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By Staff | Jul 8, 2011

I read an article circulated recently blaming high food costs, depicted as a food crisis, on speculation from Wall Street. That is an example of starting out with someone or something that you want to be guilty of a crime and framing them for it.

The article claimed, “Don’t blame American appetites, rising oil prices, or genetically modified crops for rising food prices. Wall Street’s at fault for the spiraling cost of food.”

First off, no crime was committed unless, like me, you think two decades – the 1980s and 1990s – of below-the-cost-of-production food prices was a crime. That got some producers so beaten down that even they think prices are too high when they are making a profit.

The author blamed higher food prices on Goldman Sachs and speculation. I guess that I have run out of patience with these fools who think the answer to rising food prices is the result of market manipulation.

It is not!

The author listed American appetites, rising oil prices and GMOs as suspects for rising food. Rising oil prices are a component as is the European Union rejection of biotechnology. The EU is starving people with its rejection of biotechnology now proven to boost food production wherever it has been adopted.

American appetites have almost nothing to do with it. The increase in food prices is supply and demand working properly. The demand comes from Chinese appetites, Korean appetites, Indian, Malaysian, Brazilian appetites as literally hundreds of millions of people in the past few years, have become economically emancipated enough to become real consumers.

They now have disposable incomes, willing and able to add new human increments to global food, fuel and fiber demand.

Investors (speculators) have recognized this fact though it appears to have escaped the notice of the author of the article I read. They have put money into the commodity sector because it is needed to provide the incentive to expand and grow global commodity production capacity to meet the new demand.

There is an old adage that high prices are the cure for high prices, as given the financial incentive to do so, farmers have always boosted production to meet or exceed demand. GSCI creation was not the fundamental boosting commodity prices, it just tracked it like the Dow does stocks.

The Dow doesn’t move the stock market, the stock market moves the Dow.

The GSCI is no different. Why is commodity speculation different than investing in stocks indices? There is no difference. Commodity market investment serves a useful purpose.

It will require investment of hundreds of billions of dollars into the commodity sector in order to expand global production capacity to feed, fuel and clothe the world and the GSCI is the tick on the tail of the dog relative to capital flowing into the sector globally.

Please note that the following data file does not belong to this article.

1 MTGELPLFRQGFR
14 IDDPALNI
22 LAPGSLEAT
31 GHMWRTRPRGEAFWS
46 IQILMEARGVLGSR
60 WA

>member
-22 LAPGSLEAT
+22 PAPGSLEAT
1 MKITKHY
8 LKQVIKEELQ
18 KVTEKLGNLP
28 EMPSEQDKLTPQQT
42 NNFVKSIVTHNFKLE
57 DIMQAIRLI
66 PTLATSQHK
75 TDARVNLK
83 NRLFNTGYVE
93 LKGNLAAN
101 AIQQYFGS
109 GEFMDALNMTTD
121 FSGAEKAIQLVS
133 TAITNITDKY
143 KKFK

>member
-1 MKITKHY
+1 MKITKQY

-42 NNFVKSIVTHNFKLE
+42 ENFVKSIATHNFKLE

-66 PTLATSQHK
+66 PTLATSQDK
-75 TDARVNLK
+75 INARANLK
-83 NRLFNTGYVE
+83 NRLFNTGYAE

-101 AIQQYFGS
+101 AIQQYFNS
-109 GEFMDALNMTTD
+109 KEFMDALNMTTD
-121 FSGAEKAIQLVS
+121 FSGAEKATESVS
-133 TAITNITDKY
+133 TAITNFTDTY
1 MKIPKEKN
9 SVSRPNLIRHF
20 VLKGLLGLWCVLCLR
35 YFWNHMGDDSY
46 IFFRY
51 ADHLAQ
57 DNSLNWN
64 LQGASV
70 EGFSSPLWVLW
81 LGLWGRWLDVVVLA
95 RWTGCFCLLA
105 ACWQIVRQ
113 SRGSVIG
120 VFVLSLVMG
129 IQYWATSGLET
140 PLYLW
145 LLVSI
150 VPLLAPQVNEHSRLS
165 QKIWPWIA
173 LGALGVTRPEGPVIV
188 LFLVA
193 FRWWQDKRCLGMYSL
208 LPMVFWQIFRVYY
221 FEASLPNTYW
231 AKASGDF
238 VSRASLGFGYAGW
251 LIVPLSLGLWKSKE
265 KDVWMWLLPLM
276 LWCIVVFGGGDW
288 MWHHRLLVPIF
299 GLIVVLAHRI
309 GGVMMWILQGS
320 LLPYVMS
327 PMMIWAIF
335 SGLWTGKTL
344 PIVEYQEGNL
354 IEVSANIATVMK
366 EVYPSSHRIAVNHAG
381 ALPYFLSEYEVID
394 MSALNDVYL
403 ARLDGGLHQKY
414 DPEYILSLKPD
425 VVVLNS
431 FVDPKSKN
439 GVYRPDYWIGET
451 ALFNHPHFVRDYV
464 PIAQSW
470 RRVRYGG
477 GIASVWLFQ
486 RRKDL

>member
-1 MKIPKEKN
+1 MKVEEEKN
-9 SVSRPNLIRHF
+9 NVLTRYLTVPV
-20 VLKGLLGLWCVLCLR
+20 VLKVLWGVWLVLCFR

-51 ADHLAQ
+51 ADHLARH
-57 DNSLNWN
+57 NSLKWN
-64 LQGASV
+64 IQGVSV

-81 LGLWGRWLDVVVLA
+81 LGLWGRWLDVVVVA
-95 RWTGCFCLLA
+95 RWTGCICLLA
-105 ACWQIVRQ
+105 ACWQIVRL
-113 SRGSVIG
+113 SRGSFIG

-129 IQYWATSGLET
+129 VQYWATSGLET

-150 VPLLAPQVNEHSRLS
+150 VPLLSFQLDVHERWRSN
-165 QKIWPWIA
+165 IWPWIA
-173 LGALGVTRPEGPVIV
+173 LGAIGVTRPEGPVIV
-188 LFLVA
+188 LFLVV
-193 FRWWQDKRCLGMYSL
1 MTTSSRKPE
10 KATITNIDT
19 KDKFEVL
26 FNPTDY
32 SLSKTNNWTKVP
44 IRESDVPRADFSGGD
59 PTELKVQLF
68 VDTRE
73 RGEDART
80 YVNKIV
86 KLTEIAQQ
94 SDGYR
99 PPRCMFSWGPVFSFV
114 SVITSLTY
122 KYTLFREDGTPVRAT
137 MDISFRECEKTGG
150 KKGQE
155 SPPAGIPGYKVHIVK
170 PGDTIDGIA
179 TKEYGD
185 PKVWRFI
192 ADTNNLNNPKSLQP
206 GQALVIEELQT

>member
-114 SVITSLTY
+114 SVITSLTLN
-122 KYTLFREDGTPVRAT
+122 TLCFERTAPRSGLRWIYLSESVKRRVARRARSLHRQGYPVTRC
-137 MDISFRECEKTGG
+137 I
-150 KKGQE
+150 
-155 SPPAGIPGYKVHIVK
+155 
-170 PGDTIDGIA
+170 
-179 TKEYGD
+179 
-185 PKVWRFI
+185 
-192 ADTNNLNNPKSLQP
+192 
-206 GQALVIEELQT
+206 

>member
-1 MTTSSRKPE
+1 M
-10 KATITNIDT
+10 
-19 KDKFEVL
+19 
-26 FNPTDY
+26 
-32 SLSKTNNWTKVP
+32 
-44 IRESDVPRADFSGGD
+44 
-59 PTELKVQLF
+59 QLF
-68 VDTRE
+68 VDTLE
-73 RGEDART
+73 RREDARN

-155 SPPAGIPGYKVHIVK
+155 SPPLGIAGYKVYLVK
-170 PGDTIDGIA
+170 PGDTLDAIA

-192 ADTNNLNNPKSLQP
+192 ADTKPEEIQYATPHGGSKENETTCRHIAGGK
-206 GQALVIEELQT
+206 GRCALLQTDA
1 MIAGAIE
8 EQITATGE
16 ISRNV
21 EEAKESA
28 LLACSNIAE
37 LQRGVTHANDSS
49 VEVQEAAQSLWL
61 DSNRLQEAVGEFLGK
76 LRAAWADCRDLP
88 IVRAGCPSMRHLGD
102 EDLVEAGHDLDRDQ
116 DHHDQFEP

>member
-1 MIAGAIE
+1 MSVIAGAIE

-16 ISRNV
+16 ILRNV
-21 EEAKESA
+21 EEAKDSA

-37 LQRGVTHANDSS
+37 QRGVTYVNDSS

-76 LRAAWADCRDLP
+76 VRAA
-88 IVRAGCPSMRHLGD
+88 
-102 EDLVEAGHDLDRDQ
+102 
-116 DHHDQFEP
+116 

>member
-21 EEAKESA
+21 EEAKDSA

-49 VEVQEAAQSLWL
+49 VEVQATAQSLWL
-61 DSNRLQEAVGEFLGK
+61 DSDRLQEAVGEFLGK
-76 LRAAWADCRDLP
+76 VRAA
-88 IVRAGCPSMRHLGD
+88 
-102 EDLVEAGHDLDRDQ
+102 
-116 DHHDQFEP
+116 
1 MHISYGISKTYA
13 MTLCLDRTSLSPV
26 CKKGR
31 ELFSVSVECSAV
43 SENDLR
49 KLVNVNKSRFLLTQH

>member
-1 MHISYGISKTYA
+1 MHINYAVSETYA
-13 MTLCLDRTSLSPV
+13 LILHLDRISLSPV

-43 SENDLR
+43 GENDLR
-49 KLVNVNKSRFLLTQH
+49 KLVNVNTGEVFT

It is a convenient scapegoat for end users who have been spoiled by decades of below-the-cost-of-production access to commodities to blame for having to pay market prices for the goods.

U.S. consumers never had to compete with Chinese, Indian, Korean and other consumers so directly for commodities before. The politicians will play to the whiners and attempt to manipulate prices lower with regulation.

The more success they have, the greater the gap between supply and demand will grow longer term as investment in new capacity is undermined. The recent attempt to lower oil prices by releasing government crude oil reserves will only dampen OPEC’s desire to invest in new oil production capacity.

Short term, lower prices resulting from the government intervention and market manipulation will create higher prices later as investment in new supply is depressed.

The GSCI is only the tape recording of the changing global commodity demand structure. New human demand has absorbed existing global commodity production capacity to which the commodity markets are responding appropriately to in order to provide the financial incentive to producers to expand global commodity production capacity.

If this were a test, the author who blamed food prices on GSCI and speculation gets an “F.”

I have the right answer, the same as 2 + 2 = 4. It is not that complicated. It is not sinister. It is not a conspiracy. It is real bonafide supply/demand fundamentals at work. Competitive markets are functioning on a global scale.

While they get the crying towel out for the people to which rising food costs soaks up their income, creating burdens, the truth is there is only so much food. Literally hundreds of millions of consumers who can now afford to improve their diets are buying more, paying more, raising the cost for those who can’t afford it, while shrinking supply.

Higher prices for food will produce more. The market left to its natural course will heal higher food prices with higher prices. That is the way the market works.

David Kruse is president of CommStock Investments Inc., author and producer of The CommStock Report, an ag commentary and market analysis available daily by radio and by subscription on DTN/FarmDayta and the Internet.

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